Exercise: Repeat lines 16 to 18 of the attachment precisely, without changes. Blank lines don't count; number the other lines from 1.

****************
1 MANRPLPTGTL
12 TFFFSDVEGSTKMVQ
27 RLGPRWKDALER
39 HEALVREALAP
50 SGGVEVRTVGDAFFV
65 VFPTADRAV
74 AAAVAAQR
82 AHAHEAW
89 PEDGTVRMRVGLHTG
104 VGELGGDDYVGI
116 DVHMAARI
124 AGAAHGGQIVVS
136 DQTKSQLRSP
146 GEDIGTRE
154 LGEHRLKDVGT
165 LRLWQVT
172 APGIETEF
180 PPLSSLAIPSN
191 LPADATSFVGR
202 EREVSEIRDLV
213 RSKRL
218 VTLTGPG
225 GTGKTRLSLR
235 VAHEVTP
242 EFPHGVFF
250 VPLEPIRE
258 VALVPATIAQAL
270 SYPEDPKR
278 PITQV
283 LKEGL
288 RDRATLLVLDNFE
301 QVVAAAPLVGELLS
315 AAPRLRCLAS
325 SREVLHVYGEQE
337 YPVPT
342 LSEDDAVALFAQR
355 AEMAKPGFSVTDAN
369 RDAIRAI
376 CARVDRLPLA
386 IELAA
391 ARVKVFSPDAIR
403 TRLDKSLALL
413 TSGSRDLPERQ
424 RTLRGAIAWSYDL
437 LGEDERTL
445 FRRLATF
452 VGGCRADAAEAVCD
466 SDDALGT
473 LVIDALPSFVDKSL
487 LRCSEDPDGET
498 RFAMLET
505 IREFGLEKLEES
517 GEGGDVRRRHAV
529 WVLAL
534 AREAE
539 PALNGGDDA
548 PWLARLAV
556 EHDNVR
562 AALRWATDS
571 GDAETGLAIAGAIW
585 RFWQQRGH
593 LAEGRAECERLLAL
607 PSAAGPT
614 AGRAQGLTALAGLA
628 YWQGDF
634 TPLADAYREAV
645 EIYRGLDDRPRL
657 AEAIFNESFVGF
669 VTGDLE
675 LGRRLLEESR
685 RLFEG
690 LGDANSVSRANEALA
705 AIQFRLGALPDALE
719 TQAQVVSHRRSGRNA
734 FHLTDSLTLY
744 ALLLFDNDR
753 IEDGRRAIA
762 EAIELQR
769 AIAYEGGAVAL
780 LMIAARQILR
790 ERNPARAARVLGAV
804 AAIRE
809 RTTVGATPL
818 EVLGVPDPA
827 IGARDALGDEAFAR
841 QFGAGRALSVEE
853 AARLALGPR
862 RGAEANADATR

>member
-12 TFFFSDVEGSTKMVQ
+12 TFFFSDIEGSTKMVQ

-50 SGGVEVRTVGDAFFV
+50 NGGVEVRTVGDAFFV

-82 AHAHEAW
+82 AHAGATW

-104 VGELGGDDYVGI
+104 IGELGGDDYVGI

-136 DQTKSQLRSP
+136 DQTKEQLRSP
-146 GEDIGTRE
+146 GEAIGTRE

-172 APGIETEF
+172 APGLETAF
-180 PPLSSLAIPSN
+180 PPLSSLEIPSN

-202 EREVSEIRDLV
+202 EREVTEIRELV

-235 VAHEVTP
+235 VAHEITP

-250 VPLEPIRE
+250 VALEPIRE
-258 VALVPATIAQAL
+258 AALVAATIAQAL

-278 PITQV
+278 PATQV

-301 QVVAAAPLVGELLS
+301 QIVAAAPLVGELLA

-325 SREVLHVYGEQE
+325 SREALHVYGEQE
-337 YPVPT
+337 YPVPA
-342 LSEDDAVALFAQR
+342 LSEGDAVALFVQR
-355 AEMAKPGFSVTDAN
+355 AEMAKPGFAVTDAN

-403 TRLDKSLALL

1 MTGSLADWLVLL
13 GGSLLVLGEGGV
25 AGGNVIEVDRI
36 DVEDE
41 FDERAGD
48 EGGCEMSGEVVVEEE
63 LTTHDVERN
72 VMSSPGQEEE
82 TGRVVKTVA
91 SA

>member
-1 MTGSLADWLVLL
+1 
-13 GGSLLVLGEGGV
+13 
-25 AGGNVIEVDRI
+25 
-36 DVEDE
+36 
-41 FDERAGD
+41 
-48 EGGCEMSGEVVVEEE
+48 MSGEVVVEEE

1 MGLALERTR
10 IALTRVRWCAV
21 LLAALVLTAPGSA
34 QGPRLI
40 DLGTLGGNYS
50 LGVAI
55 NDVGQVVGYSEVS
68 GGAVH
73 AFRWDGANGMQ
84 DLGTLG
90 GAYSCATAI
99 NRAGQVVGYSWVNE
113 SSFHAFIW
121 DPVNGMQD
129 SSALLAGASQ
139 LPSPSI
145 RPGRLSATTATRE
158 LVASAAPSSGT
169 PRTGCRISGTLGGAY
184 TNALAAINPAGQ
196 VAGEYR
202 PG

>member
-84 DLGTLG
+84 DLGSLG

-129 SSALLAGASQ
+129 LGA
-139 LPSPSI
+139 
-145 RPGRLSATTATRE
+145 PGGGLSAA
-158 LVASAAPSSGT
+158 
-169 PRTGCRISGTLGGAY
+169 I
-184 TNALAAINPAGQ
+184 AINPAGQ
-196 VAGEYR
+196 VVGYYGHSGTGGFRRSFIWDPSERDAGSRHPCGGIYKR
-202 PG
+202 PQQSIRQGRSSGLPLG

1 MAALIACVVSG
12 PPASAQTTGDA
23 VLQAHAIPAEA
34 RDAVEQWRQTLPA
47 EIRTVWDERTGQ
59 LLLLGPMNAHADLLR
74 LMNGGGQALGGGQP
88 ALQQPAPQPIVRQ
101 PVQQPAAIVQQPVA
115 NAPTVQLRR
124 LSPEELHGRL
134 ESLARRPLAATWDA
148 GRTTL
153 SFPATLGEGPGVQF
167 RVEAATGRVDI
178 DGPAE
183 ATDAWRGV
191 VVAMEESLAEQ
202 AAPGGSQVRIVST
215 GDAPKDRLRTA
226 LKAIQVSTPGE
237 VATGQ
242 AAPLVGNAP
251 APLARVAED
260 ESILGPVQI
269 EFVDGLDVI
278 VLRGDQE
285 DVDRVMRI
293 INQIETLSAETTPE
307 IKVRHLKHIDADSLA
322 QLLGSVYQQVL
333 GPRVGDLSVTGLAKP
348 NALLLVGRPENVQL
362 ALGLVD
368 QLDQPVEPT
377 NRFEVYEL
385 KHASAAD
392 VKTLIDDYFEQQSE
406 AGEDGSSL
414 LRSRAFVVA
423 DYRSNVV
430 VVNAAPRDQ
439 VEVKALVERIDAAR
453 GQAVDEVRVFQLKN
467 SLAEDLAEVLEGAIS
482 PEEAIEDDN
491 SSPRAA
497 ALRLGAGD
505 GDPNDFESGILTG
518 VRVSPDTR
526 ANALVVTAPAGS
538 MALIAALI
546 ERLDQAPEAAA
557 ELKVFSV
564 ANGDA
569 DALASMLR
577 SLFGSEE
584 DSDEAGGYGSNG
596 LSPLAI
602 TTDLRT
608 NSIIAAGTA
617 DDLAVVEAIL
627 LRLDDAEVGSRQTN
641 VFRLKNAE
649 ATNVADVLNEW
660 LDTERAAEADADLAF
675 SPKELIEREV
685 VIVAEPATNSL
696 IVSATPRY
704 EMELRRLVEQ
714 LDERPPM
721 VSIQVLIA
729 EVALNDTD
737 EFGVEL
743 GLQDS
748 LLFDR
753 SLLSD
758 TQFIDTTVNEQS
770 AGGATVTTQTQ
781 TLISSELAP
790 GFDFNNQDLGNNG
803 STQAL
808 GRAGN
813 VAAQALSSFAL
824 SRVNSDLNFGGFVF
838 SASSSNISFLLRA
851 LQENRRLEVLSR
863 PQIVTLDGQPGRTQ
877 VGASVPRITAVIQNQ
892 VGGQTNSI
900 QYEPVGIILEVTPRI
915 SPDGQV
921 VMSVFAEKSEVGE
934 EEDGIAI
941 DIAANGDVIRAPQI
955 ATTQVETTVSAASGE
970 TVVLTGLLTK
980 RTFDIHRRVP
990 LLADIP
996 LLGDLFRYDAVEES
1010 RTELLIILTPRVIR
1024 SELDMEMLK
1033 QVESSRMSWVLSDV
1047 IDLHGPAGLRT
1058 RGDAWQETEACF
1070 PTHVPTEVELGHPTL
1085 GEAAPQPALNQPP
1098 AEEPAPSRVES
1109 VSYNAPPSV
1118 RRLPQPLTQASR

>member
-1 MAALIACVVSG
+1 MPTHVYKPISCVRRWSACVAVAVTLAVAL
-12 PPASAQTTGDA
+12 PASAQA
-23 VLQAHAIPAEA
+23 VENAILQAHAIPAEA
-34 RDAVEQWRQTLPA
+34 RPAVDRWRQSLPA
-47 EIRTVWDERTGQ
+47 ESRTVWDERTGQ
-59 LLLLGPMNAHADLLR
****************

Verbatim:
165 LRLWQVT
172 APGIETEF
180 PPLSSLAIPSN